The IOM #136 is an assembled unit that is controlled by a PC COM port or similar (9600 baud, 8 data bits, no parity and no flow control). The intent is to provide access to real world inputs, outputs, 12-bit A/Ds, temperature measurement and counters which you may customize to meet your specific applications.
The IOM #136 uses only the Tx, Rx and GRD terminals on the serial port. If you do not have a COM Port, consider a USB to RS232 converter.
The module provides eight addressable TTL level outputs (15 mA source and sink) which may be used to operate LEDs, transistors or FETs which in turn may operate mechanical or solid state relays.
It also provides for the reading of six TTL level inputs.
In addition, it provides eight 12-bit analog to digital converters and two voltage references. In performing measurements, each A/D may be configured with any of five configurations specifying Vref+ and Vref-. The voltage reference outputs are nominally 2.048 and 4.096 VDC.
Access to the eight outputs, six inputs, eight 12-bit A/Ds and the two voltage references are available at holes adjacent to the processor.
Further, the unit provides the capability of measuring the temperatures on each of various Dallas 1-Wire devices on up to four twisted pairs. In theory, up to 256 1-wire sensors may be accommodated on each twisted pair. However, the limiting factor is the capacitance and my suggestion is up to sixteen devices on a maximum of 200 feet on each twisted pair run. Note that the hardware has been wired for these four runs runs which are avilable at the screw type terminals.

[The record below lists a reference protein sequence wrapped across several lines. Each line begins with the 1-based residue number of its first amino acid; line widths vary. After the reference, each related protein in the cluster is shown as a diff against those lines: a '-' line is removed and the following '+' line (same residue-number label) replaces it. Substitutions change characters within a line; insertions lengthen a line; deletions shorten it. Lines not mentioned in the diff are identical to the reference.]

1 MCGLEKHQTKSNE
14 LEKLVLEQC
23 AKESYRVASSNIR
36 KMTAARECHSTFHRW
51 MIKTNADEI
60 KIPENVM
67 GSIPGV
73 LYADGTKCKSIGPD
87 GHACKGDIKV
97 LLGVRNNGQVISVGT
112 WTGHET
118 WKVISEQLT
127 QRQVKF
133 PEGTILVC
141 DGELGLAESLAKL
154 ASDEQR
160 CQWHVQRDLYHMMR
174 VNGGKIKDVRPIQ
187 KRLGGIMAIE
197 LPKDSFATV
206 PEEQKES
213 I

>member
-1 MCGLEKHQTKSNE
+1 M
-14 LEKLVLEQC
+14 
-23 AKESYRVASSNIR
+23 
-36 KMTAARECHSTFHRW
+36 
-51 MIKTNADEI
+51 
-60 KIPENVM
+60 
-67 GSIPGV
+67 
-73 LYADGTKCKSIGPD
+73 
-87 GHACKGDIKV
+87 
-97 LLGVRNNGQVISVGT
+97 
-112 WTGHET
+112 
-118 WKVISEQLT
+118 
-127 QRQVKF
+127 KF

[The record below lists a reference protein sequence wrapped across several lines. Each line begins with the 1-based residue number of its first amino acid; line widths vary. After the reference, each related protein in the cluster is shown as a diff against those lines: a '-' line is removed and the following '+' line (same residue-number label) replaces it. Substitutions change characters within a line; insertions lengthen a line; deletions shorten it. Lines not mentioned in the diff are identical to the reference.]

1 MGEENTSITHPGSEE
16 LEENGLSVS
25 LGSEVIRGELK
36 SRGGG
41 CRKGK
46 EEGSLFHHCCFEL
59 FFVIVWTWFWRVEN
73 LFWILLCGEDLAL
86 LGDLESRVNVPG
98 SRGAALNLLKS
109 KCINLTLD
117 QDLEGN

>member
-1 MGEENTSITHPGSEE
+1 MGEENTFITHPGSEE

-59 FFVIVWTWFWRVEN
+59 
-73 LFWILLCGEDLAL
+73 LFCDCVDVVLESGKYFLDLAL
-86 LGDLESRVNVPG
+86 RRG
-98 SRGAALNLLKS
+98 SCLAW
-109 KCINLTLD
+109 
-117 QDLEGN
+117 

The Dallas sensors which may be accommodated are the DS18S20 (or the older DS1820 in a PR35 package), DS18B20 and DS1822 temperature sensors, the DS2438Z temperature sensor and 10-bit A/D converter, and the DS2423 dual 32-bit counter.
The printed circuit board is an
The module includes a female DB9 connector, RS232 level shift circuitry (MAX232), an on-board 5 VDC supply (7805), a Microchip PIC processor and associated 20 MHz crystal. All of this is fully assembled.
An 8-hole screw type connector is provided for the twisted pair runs to the mutltiple DS18S20s operating in the parasitic power mode. A separate 4-hole screw type connector provides two grounds, a courtesy 5 VDC output (200 mA) and a reset lead. Momentarily ground to reset the processor. The user may use unused binding posts and add similar binding posts for their particular application.
The unit is mounted on four 0.5 inch nylon hex standoffs (#4-40 screws).
An activity LED is provided which winks briefly about every ten seconds to indicate the unit is alive and it also rapidly flashes a number of times on receipt of a command from the interfacing PC or similar. This is intended as a diagnostic tool.
One DS18S20 temperature sensor is provided. Additional DS18S20, DS18B20, DS2438 and DS2450 sensors may be purchased separately. Currently I do not stock the DS2423 dual counter, but will do so if there is a demand.
The unit includes a coaxial power connector which will accommodate a 9 - 12VDC (2.5mm ID x 5.5mm OD female center positive) wall power unit and compatible 120 VAC wall power unit.